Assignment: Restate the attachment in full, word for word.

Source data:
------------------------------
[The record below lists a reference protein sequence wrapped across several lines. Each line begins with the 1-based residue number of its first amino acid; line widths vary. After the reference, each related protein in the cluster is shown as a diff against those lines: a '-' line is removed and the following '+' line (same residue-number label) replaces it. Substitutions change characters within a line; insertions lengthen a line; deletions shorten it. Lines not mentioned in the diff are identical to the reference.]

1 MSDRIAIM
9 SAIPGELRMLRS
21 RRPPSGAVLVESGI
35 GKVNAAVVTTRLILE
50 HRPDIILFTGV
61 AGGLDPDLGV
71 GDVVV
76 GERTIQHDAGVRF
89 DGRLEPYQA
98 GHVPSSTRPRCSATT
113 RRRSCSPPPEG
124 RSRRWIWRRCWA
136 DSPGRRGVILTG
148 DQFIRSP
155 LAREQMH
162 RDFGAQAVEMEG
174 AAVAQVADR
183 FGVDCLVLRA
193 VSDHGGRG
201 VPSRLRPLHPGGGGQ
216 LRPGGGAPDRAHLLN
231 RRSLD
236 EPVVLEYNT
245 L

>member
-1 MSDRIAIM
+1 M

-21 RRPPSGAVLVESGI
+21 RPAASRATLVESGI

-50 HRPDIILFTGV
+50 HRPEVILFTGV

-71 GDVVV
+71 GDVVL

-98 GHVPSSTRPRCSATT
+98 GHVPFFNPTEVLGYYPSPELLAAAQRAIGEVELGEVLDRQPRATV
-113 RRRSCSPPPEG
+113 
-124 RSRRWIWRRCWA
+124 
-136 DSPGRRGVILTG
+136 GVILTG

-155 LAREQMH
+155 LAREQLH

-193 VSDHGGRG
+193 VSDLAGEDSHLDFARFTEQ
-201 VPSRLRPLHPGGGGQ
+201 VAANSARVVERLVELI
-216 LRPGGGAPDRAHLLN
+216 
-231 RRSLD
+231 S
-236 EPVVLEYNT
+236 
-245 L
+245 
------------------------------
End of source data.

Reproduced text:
[The record below lists a reference protein sequence wrapped across several lines. Each line begins with the 1-based residue number of its first amino acid; line widths vary. After the reference, each related protein in the cluster is shown as a diff against those lines: a '-' line is removed and the following '+' line (same residue-number label) replaces it. Substitutions change characters within a line; insertions lengthen a line; deletions shorten it. Lines not mentioned in the diff are identical to the reference.]

1 MSDRIAIM
9 SAIPGELRMLRS
21 RRPPSGAVLVESGI
35 GKVNAAVVTTRLILE
50 HRPDIILFTGV
61 AGGLDPDLGV
71 GDVVV
76 GERTIQHDAGVRF
89 DGRLEPYQA
98 GHVPSSTRPRCSATT
113 RRRSCSPPPEG
124 RSRRWIWRRCWA
136 DSPGRRGVILTG
148 DQFIRSP
155 LAREQMH
162 RDFGAQAVEMEG
174 AAVAQVADR
183 FGVDCLVLRA
193 VSDHGGRG
201 VPSRLRPLHPGGGGQ
216 LRPGGGAPDRAHLLN
231 RRSLD
236 EPVVLEYNT
245 L

>member
-1 MSDRIAIM
+1 M

-21 RRPPSGAVLVESGI
+21 RPAASRATLVESGI

-50 HRPDIILFTGV
+50 HRPEVILFTGV

-71 GDVVV
+71 GDVVL

-98 GHVPSSTRPRCSATT
+98 GHVPFFNPTEVLGYYPSPELLAAAQRAIGEVELGEVLDRQPRATV
-113 RRRSCSPPPEG
+113 
-124 RSRRWIWRRCWA
+124 
-136 DSPGRRGVILTG
+136 GVILTG

-155 LAREQMH
+155 LAREQLH

-193 VSDHGGRG
+193 VSDLAGEDSHLDFARFTEQ
-201 VPSRLRPLHPGGGGQ
+201 VAANSARVVERLVELI
-216 LRPGGGAPDRAHLLN
+216 
-231 RRSLD
+231 S
-236 EPVVLEYNT
+236 
-245 L
+245 